Blogging “Yes” Day 10: Female Interrogators and Sexual Liberation

For day ten of the Blogging “Yes” project, I read “Invasion of Space by a Female,” which is actually an excerpt from Coco Fusco’s book, A Field Guide for Female Interrogators. The excerpt is interesting in that it looks at the difference between interrogation techniques used by female soldiers and the famous Abu Ghraib photos with female soldiers shown posing with detainees, as well as the implications of using “sexually liberated” female interrogators as a weapon to tempt, soothe, or humiliate detainees.

Speaking of the sexualized interrogation techniques used by female soldiers, Fusco writes:

I don’t think the sole issue here is the way in which the codes of conduct in ware can be constructed to justify unconscionable acts.  It seems to me that our culture lacks a precise political vocabulary for understanding women as self-conscious perpetrators of sexual violence.  We rely instead on a moralistic language about virtue, privacy, and emotional vulnerability to define female sexuality, or on limited views that frame women’s historical condition as victims. Since the 1970s, feminists have tried to undermine repressive moralistic language by arguing that female sexual assertiveness should be understood as a form of freedom of expression.  While I don’t disagree with that position, the sexual-torture dilemma is making its limitations glaringly apparent.  Flaunting one’s sexuality may indeed be a form of self-realization, but it doesn’t happen in a vacuum, nor is the only context for its appearance democratic.  The absence of consent from the recipient turns the display into an act of violence.

Fusco makes what are to me two really interesting points in this excerpt.  One is that “sexually liberated” Western women are being used in this way as a weapon of war, that the sexual liberation that is a result of feminism is actually, in this context, resulting in some pretty unfeminist consequences, where female interrogators are encouraged by their male higher ups and indirectly by the military culture to participate in such displays where sexual performance becomes violent.  The second point is that gender roles are used in our patriarchal society to justify the use of sexual harassment as a weapon of war.  Female soldiers, unlike male soldiers, are encouraged to take on the role of “nurse” or “girlfriend” with the detainees.  Sexuality and “female” traits such as nurturing are used to get information.  The implication then being that it’s “okay” to use such techniques when it’s a female soldier, and further that it’s okay to use women in this way as a weapon.  When foreign military officials allow male soldiers to rape female civilians, we’re appalled, but when American female soldiers are ordered to sexuality harass male detainees in psychologically damaging ways, it’s somehow lesser, because women are not seen as a threat.  Sadly, military officials are able to get away with a lot more in the interrogation booth when they use female interrogators, and women who are immersed in the military culture may not see what is problematic about the use of their gender and sexuality in this way.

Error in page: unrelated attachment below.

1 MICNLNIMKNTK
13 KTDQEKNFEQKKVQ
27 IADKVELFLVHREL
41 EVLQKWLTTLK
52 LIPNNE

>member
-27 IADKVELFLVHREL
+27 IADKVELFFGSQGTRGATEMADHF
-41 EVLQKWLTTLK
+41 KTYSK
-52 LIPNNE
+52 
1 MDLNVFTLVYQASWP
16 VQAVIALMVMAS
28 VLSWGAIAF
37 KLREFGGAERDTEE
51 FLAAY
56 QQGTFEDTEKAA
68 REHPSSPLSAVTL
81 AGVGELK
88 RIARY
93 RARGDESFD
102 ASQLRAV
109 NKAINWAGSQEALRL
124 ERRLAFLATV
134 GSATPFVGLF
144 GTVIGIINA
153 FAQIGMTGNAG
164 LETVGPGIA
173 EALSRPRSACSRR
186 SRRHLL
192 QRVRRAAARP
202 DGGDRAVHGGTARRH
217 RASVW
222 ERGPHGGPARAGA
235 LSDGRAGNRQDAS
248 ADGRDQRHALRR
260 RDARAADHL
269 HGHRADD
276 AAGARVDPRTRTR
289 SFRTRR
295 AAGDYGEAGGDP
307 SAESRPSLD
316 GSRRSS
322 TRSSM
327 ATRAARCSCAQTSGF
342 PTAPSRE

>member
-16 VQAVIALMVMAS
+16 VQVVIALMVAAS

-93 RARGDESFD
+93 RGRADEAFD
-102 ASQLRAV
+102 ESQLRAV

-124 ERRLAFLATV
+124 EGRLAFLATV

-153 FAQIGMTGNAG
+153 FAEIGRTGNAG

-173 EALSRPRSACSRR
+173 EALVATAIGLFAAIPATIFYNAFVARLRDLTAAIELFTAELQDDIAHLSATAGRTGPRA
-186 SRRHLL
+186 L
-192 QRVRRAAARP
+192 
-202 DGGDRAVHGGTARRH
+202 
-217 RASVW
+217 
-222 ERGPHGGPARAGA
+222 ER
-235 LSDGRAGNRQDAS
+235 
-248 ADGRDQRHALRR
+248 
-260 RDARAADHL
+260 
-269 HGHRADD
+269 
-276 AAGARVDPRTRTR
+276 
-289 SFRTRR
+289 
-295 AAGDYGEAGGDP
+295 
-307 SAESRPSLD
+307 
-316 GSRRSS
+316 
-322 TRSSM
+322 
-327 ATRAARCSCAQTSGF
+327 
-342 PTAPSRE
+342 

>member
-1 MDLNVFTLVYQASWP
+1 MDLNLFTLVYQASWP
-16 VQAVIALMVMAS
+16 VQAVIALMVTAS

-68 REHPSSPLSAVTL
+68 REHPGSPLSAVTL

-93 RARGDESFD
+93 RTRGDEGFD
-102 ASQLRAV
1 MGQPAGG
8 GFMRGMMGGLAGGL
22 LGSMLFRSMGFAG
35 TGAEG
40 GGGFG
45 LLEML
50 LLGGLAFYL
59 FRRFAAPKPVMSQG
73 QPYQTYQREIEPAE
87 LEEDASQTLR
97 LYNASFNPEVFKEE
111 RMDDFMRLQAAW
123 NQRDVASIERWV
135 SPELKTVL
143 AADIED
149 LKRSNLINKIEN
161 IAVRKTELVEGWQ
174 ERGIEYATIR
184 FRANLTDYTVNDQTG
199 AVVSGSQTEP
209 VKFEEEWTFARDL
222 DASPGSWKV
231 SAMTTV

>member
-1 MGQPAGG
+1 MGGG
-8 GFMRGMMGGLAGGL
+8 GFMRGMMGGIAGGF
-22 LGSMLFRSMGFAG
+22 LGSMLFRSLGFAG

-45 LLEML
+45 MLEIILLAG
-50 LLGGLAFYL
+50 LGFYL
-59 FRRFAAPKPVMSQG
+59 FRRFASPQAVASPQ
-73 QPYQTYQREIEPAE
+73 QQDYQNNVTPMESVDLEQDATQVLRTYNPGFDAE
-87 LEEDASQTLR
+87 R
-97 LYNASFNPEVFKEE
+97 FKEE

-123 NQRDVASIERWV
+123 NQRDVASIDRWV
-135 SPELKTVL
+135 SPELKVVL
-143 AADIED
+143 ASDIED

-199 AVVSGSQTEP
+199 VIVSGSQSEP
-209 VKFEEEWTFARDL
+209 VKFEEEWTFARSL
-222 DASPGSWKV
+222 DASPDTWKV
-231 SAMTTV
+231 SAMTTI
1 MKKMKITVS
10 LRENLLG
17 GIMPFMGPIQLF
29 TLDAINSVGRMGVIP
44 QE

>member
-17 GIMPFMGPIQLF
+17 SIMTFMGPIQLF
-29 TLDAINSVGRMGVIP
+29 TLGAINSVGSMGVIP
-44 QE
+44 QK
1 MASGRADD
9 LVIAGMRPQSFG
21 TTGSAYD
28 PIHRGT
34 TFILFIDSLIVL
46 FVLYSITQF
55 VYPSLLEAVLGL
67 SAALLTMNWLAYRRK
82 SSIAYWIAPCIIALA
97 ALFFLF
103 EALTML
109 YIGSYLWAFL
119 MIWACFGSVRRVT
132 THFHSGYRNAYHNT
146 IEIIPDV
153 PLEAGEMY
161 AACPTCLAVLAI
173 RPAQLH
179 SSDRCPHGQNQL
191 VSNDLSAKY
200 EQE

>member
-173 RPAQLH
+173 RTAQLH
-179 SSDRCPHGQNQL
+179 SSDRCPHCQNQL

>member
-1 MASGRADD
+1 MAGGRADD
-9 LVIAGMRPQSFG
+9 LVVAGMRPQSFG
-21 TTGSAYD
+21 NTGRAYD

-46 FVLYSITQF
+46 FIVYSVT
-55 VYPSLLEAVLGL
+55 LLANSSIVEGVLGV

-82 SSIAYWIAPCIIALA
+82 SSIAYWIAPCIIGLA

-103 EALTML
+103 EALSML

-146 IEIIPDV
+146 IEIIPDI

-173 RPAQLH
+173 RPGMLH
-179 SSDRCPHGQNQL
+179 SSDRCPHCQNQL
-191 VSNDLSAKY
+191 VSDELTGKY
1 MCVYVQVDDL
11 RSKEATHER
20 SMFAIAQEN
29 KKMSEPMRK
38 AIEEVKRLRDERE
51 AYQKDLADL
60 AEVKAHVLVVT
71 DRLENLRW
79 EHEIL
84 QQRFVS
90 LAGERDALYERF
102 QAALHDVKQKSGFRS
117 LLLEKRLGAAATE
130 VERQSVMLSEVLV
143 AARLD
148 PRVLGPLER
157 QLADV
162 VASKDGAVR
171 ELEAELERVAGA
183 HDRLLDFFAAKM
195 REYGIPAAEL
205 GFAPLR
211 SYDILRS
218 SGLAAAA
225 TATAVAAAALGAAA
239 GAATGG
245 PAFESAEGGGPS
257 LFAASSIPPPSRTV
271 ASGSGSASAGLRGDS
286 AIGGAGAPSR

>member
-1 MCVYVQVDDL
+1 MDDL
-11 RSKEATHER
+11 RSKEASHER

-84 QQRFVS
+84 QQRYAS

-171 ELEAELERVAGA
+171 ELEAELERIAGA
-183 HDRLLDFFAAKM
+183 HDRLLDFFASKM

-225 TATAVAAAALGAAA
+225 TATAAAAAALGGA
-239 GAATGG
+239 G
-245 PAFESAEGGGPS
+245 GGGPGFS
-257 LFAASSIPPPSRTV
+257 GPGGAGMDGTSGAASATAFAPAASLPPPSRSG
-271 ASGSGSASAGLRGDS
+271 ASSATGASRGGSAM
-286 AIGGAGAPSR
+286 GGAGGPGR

About Avory

Avory Faucette is a queer feminist activist, writer, and public speaker. Zie graduated from the University of Iowa with a JD in 2009, focusing on international human rights and gender/sexuality issues in the law. Hir current work focuses on queer identity, policy, and marginalized identities under the queer umbrella. As a genderqueer person, zie comments frequently on non-binary identity, transgender and genderqueer issues, and media coverage of these populations. Zie also speaks at colleges, universities, and events on transgender and queer issues and conducts trainings on related topics.

Posted on April 14, 2010, in feminism, war and peace and tagged , , , , , . Bookmark the permalink. Leave a comment.

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